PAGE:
With hunger levels rising, can we still achieve zero hunger by 2030?

July 16, 2019
Written by Cian Purcell-Milton
Photo by Darren Vaughan

For decades, the number of hungry people in the world had been declining. However, since 2015, this is no longer the case.

According to a new report launched by the United Nations this week, more than 820 million people do not have enough food to eat and as a result, go to bed hungry every night.

The two most recent editions of the State of Food Security and Nutrition in the World (SOFI) report had already offered evidence that the decades-long decline in the prevalence of undernourishment in the world had ended and that hunger was slowly on the rise.

Speaking following the release of the report this week, our Head of Global Advocacy Réiseal Ní Chéilleachair highlighted the need for immediate action on the factors contributing to the increase.

The evidence is clear. Current policies, practices, and behaviors are exacerbating inequality, and worsening the lives of the poorest people”.

Réiseal Ní Chéilleachair, Concern Head of Global Advocacy

Empty plate beside a cooking fire.

Global hunger levels are on the rise again. Photo: Kieran McConville

A slow but steady increase

This year’s report confirms the total number of undernourished people has been slowly increasing for several years in a row and is now back to the same levels seen in 2010 – 2011. This means that over 820 million people suffer from hunger today, the equivalent of one in every nine people in the world.

Additionally, nearly 50 million children under the age of five are suffering from acute malnutrition. Globally, the prevalence of stunting (a lower than average height for a child’s age) among children under five years is decreasing and the number of stunted children has also declined— but 149 million children are still suffering from the condition, which can result in lifelong health problems.

For many children, under-nutrition begins in the womb, as mothers are not able to access the healthy diet that they need. The children who survive these risky pregnancies and the first critical months of life are more likely to have some form of malnutrition.

A graphic tracking hunger levels

The number of undernourished people in the world has been on the rise since 2015, and is back to levels seen in 2010–2011. Source: FAO.

What is driving hunger?

Some of the key drivers of hunger and food insecurity include conflict, instability, and climate change. Conflict and instability have increased and become more intractable, spurring greater population displacement, which leads to a greater demand for food in places already suffering from food insecurity. Additionally, climate change and increasing climate variability and extremes are affecting agricultural productivity, food production and natural resources, with impacts on food systems and rural livelihoods, including a decline in the number of farmers.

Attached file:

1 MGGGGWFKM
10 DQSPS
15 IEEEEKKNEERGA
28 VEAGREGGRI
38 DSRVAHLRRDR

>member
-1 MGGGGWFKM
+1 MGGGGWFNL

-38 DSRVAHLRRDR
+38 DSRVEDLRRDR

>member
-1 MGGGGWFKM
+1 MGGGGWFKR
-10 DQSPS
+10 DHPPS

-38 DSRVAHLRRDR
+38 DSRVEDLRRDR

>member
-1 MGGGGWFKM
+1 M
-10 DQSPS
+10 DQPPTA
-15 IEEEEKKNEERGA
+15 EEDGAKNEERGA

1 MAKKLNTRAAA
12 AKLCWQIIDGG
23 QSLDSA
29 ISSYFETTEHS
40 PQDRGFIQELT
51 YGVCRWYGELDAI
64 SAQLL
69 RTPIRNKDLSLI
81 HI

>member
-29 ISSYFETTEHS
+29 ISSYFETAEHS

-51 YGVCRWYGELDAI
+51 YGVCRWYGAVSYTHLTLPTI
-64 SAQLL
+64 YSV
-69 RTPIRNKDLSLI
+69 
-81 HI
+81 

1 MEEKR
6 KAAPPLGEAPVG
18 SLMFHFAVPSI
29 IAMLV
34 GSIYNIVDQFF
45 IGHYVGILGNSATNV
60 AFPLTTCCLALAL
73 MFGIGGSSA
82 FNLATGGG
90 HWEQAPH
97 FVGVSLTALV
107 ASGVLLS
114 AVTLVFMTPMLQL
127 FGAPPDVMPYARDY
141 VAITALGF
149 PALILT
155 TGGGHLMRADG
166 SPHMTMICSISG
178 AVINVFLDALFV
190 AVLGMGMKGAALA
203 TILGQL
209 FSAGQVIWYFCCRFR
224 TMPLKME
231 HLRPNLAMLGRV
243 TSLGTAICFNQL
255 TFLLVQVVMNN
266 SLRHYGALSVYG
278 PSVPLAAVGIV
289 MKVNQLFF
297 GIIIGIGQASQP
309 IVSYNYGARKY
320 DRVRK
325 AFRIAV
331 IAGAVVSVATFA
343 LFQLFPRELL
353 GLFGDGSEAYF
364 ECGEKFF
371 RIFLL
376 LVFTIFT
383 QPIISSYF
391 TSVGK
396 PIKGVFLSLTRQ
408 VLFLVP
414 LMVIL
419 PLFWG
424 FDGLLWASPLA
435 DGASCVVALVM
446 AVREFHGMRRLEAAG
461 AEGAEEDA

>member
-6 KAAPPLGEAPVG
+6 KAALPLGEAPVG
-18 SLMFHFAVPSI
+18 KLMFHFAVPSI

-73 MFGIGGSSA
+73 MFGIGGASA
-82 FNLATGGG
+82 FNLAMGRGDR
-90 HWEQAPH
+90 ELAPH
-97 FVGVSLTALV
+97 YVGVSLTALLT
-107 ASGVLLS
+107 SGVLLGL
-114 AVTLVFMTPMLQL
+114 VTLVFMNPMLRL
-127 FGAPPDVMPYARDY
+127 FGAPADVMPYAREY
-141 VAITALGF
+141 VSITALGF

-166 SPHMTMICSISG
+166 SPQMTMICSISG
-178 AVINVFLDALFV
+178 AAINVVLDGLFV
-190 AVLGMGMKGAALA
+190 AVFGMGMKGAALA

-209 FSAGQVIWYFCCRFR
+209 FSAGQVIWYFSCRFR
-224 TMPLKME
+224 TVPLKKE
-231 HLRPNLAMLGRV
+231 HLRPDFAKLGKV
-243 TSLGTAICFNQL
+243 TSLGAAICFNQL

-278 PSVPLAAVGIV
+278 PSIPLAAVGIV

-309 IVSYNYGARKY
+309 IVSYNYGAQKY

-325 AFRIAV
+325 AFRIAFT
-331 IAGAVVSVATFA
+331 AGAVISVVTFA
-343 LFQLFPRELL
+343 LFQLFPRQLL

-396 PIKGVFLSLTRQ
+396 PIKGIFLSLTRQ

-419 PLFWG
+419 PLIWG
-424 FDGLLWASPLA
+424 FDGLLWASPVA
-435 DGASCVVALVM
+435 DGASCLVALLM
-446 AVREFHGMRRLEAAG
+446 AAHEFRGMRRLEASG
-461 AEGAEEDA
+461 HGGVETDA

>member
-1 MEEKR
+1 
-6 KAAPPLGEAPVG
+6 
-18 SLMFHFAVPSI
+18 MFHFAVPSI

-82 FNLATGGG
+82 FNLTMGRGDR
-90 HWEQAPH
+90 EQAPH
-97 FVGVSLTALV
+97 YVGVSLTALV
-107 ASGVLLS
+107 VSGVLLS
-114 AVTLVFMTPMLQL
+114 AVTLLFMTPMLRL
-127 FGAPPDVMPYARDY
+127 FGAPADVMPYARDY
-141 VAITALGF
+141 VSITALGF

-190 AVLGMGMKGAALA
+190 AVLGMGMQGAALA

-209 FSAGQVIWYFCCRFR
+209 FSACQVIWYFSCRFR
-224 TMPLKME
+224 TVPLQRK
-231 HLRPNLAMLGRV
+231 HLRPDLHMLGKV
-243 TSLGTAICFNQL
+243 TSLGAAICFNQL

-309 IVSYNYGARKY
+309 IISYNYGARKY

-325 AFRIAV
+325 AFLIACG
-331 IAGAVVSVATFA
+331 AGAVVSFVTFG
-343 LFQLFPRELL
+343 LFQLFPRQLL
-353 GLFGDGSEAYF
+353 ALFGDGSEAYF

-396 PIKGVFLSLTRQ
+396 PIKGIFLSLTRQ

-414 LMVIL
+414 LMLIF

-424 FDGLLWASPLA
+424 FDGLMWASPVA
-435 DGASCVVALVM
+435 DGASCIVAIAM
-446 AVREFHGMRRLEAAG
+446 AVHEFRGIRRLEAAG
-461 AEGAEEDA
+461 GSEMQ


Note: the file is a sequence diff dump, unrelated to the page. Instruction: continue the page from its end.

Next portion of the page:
Is achieving SDG Goal 2: Zero Hunger still possible?

In 2015, world leaders agreed to 17 Sustainable Development Goals for a better world by 2030. With these new results, it means achieving SDG Goal 2: Zero Hunger will be an immense challenge.

“In order to meet the 2030 Agenda for Sustainable Development, we must have a transformational vision which recognizes that our world is changing and that brings with it new challenges.”

Réiseal Ní Chéilleachair, Concern Head of Global Advocacy

Our actions to tackle these troubling trends and changes will have to be bolder, not only in scale but also in terms of multi-sector collaboration. This must involve agriculture, food, health, water, sanitation, education, and other relevant sectors in different policy domains. The health, education, agriculture, social protection, planning and economic policy sectors all have a role to play, as well as legislators and other political leaders.

At Concern, we are supporting communities with livelihood interventions including agriculture and graduation programs. Our agriculture approach is Climate-Smart Agriculture (CSA), which promotes agriculture that sustainably increases productivity and resilience.

Some of the practices that we promote under CSA include the diversification of crop varieties, conservation agriculture, integrated pest management, post-harvest management, increasing access to improved farming skills and technologies, and strengthening links with the private sector to facilitate access to agricultural inputs from seeds to new equipment such as solar water pumps.

Beatrice Mukandagano with her family in the Kirundo province of Burundi

Beatrice Mukandagano, a beneficiary of the Graduation model program in Burundi  with her family beside the house she built herself . She also bought land to cultivate as a result of the program.

“Graduation” refers to the movement of individuals and households out of extreme poverty and into food security and sustainable livelihoods. Our graduation programmes are designed to create pathways out of poverty for the extreme poor by providing them with a comprehensive package of support (social assistance, livelihood development, and access to financial services).

As part of our nutrition programmes, we support national governments in strengthening their health systems to provide quality treatment for acute malnutrition using the CMAM approach. Where needed, we implement directly but also work through partner NGOs. We are also working on behavior change towards improved IYCF (Infant and Young Child Feeding) and this often happens through women groups (care groups, mother-to-mother support groups). We’re also working to make agriculture more nutrition-sensitive by ensuring that increased and diversified production is resulting in improved nutritional status of women and children.

Our 2019 Global Hunger Index will be released on October 15.

Read the full State of Food Security and Nutrition in the World (SOFI) report here.